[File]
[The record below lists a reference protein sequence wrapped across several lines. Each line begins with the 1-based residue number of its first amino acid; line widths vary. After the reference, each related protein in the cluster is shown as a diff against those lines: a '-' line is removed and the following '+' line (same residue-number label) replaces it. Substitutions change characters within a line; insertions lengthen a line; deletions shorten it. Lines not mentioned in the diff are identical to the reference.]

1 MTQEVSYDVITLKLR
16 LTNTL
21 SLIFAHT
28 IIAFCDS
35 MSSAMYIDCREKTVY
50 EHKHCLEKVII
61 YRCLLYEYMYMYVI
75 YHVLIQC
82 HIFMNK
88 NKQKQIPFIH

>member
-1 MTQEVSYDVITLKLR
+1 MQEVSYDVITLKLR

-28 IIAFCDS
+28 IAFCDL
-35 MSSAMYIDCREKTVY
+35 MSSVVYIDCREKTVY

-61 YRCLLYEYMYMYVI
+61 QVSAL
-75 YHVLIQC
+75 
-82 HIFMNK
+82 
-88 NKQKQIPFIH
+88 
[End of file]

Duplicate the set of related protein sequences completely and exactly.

[The record below lists a reference protein sequence wrapped across several lines. Each line begins with the 1-based residue number of its first amino acid; line widths vary. After the reference, each related protein in the cluster is shown as a diff against those lines: a '-' line is removed and the following '+' line (same residue-number label) replaces it. Substitutions change characters within a line; insertions lengthen a line; deletions shorten it. Lines not mentioned in the diff are identical to the reference.]

1 MTQEVSYDVITLKLR
16 LTNTL
21 SLIFAHT
28 IIAFCDS
35 MSSAMYIDCREKTVY
50 EHKHCLEKVII
61 YRCLLYEYMYMYVI
75 YHVLIQC
82 HIFMNK
88 NKQKQIPFIH

>member
-1 MTQEVSYDVITLKLR
+1 MQEVSYDVITLKLR

-28 IIAFCDS
+28 IAFCDL
-35 MSSAMYIDCREKTVY
+35 MSSVVYIDCREKTVY

-61 YRCLLYEYMYMYVI
+61 QVSAL
-75 YHVLIQC
+75 
-82 HIFMNK
+82 
-88 NKQKQIPFIH
+88 